29 Things to Do With Your Dog for Contentment During Unsettling Times
If you’re a dog lover like me, you’re probably searching for fun things to do with your dog 24/7. However, during these uneasy times, spending quality time with our dogs is not just fun, but also reassuring and relaxing.
In an effort to do our part to squash the coronavirus curve, our family is hunkering down at home with our Goldendoodle dog Chloe (and Little Bear when we’re puppy sitting) snuggled next to us.
What to do when you’re at home
In some sort of odd nesting habit, I’ve found myself cleaning bathrooms, making sure the laundry is done, and, of course, stocking the pantry and medicine cabinets.
However, there is only so much home readiness and family preparedness I can do before it’s time for a dog-loving break with my furry bestie. That’s why I jotted down the following list of things to do with my dog that brings happiness and contentment.
If you’re searching for things to do with your dog, I hope the list below inspires you. I’ve included things that are little indulgences, activities that are relaxing, some new dog-loving experiences, and some new dog-centric things to learn. With 29 things to do with your dog on the list, I hope that you find a few that are just right for you and your doggo. Most of all I hope that by hanging out with your dog, you find contentment.
29 things to do with your dog for contentment
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1. Plan a special spa night with your dog.
Fluffy towels. Relaxing music. A favorite beverage for you. A bowl of water for your furry friend. Treat yourself and your dog to a dog-friendly version of a spa night.
2. Improve your pet parenting skills by reading a positive dog training book.
I love Zak George’s Dog Training Revolution: The Complete Guide to Raising the Perfect Pet with Love.Our veterinarian recommended to it us when we were introducing a new puppy to our pack. What makes this training book my choice? For me, there are two reasons:
- Zak is 100% focused on positive training
- He has coordinating YouTube videos (free) that demonstrate key points in each chapter.
3. Practice online yoga with your dog.
Chloe enjoys lying beside me on my yoga mat (or staring at me) while I do online yoga. My favorite online yoga program is Yoga With Adriene. She has a calming spirit. Plus, sometimes her dog pops in during her workout. Bonus!
4. Let your dog choose your outfit.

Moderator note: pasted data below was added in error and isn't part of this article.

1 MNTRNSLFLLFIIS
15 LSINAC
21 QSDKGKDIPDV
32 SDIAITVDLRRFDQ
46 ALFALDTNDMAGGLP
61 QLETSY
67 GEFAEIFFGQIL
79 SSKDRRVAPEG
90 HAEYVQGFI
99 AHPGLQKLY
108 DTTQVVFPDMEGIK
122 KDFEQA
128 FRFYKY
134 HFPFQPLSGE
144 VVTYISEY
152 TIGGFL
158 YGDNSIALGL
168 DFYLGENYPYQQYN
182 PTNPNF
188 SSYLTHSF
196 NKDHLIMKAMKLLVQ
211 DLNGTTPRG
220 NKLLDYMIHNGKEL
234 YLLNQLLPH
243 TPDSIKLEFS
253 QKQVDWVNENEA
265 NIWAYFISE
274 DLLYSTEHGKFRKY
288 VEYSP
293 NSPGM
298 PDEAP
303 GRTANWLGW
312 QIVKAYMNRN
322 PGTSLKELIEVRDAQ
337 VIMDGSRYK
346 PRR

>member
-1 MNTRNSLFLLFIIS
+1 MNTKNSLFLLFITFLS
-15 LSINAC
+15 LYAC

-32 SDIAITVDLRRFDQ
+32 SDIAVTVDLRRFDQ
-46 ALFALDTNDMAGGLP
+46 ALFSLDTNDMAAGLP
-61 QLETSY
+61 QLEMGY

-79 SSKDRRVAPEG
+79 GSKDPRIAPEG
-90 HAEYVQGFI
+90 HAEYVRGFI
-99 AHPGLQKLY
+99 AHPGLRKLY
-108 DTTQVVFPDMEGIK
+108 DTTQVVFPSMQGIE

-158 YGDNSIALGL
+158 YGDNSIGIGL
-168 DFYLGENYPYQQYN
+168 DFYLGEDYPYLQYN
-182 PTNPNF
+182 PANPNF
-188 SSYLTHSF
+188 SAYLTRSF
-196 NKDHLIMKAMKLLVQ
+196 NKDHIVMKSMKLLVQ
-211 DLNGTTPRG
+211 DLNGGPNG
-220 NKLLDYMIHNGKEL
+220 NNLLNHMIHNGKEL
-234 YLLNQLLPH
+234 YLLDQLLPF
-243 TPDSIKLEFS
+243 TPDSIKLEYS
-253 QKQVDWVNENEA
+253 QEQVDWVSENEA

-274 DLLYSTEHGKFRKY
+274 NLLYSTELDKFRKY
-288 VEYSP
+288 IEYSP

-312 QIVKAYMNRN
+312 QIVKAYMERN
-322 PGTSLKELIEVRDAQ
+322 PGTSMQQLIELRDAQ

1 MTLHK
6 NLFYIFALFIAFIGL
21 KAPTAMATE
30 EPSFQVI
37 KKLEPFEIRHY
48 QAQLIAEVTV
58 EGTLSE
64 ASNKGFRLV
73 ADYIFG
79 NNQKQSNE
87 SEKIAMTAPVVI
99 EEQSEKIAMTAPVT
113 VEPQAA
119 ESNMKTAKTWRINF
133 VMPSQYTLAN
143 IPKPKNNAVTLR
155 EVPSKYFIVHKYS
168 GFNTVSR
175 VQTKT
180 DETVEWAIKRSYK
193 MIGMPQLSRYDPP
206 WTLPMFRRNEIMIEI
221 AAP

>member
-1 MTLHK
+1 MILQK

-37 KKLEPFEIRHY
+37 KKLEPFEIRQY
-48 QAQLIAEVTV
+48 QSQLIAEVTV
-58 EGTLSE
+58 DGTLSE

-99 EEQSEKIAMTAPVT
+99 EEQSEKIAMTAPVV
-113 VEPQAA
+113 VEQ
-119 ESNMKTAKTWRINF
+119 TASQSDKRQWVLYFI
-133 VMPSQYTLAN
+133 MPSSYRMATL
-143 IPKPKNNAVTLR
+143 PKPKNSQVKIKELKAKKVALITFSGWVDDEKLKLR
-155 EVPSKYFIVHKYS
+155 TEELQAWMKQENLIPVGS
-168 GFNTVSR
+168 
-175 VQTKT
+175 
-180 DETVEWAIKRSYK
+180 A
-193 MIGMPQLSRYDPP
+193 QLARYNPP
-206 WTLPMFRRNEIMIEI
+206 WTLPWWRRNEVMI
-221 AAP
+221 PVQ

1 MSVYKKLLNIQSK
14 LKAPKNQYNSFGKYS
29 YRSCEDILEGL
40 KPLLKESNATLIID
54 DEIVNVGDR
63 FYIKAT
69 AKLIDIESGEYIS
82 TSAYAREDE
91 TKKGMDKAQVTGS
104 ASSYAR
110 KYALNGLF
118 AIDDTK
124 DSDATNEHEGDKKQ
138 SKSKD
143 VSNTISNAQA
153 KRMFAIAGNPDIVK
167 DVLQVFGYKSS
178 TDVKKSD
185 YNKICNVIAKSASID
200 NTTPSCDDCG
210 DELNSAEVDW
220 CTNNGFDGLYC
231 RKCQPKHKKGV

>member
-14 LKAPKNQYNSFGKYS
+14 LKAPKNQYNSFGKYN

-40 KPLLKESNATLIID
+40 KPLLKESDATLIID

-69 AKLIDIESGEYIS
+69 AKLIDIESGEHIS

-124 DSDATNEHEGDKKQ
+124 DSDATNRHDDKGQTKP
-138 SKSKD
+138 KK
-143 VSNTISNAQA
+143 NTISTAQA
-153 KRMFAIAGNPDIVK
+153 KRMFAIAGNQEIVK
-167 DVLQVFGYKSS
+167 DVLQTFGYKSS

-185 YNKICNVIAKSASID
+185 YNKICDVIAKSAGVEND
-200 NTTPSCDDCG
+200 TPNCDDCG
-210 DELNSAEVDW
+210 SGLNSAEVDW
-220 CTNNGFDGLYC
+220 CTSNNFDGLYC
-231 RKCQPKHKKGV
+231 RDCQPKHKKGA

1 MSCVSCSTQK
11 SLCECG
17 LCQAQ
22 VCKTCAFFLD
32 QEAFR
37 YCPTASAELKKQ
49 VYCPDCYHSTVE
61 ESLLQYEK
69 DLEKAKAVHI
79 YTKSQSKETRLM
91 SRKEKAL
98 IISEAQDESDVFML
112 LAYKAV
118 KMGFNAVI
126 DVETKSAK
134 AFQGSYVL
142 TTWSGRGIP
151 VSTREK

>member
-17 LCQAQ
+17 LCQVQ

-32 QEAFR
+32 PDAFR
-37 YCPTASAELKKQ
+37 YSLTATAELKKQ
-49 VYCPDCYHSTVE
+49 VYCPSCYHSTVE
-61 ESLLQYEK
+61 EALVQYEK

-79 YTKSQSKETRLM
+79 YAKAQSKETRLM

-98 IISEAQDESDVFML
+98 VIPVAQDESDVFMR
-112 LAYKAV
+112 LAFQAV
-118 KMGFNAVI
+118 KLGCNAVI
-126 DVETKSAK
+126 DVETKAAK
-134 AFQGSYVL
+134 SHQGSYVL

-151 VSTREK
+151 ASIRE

Have you tried this? Let your dog choose your outfit! If you’re debating on what to wear in the morning, go ahead and choose two options. Then show both of them to your dog and get your furry pal’s opinion. The outfit that your dog sniffs first is your clothing decision for the day! Of course, it doesn’t have to be an outfit. It could be a sweatshirt, your jammies, or a sweater. You get the idea. Remember, give plenty of praise to your dog for a job well done.
5. Enjoy a day of “this or that” with your dog.
This is an amped-up version of #4. Let your dog make the decisions for you all day long (within reason and safety, of course). For each activity, present two options and ask your dog “this one or that one.” Let your dog choose by sniffing. Whichever item the dog sniffs first, is the activity of choice. Here are some ideas to get you started:
- Playtime: show your dog a ball in one hand and a leash in the other
- Dressing: show your dog your jammies in one hand and your favorite hoodie in the other
- Snacktime: show your dog a favorite treat in one hand and a bit of kibble in the other
- Bandanas: show your dog one color bandana in one hand and another color bandana in the other.
6. Brush up on brushing your dog’s teeth.
If you’ve been thinking about learning to brush your dog’s teeth, now is the time. You can start by committing five minutes now to reading my article on how to brush your dog’s teeth. Then plan to gradually introduce your dog to daily brushing. Not only is it a healthy habit, but it’s also another fun way to bond with your dog.
7. Birdwatch in your backyard with your dog.
Communing with nature, much like hanging with your dog, is good for the soul. If you have a backyard, grab your binoculars and do some bird watching with your dog. Another version of this, (and one that Chloe especially loves) is squirrel watching!
8. Get inspired by planning your next dog-friendly vacation.
Dog-friendly camping. Going to dog-friendly restaurants. Walking along dog-friendly beaches. It’s fun to imagine all the possibilities! Why not start a bucket list of vacations and places to take your dog. When these unsettling times are over, it will be time to celebrate with a dog-friendly vacation or adventure.
If you’re looking for small-town charm combined with outdoor adventures, you might want to check out my post on pet-friendly Eureka Springs. Nested in the hills of Arkansas, it’s on Architectural Digest’s list of 50 most beautiful small towns in the country. Start dreaming of your next pet-friendly getaway with your dog by your side.
9. Enroll in an online course to teach your dog new tricks.
Have you always wanted to teach your dog some new tricks? Did you know that there are online courses in dog tricks that you and your dog can learn together? I did a quick Google search and found an abundance of courses to choose from. While I can’t recommend one yet, I thought you might be interested. When I do find one that I love, I’ll share the news. If you’ve already taken an online dog trick course, I’d love to hear!
10. Brush or groom your dog.
I love brushing Chloe. Not only is it a necessity to keep her coat tangle-free and healthy, but it’s also a great way to bond with her. If you haven’t already, now is a great time to make brushing part of your dog’s nightly routine. Also, if you have a Goldendoodle, check out my article on brushing and learn which brush I recommend for Goldendoodle grooming.
11. Go bananas over dog bandanas.
Number 11 on my list of things to do with your dog is bandana-mania! After your dog’s groomed or brushed, why not make your four-legged friend’s day feel a little more special with a favorite dog bandana, hat, or bow tie. Chloe and Little Bear love wearing bandanas because it’s their cue that they’re going on an adventure or having their picture taken.
12. Create a playlist of dog-themed or dog-friendly music.
What music does your dog seem to enjoy the most? Classical? Reggae? Jazz? Listen to a variety of music with your dog and then create a playlist that you both enjoy.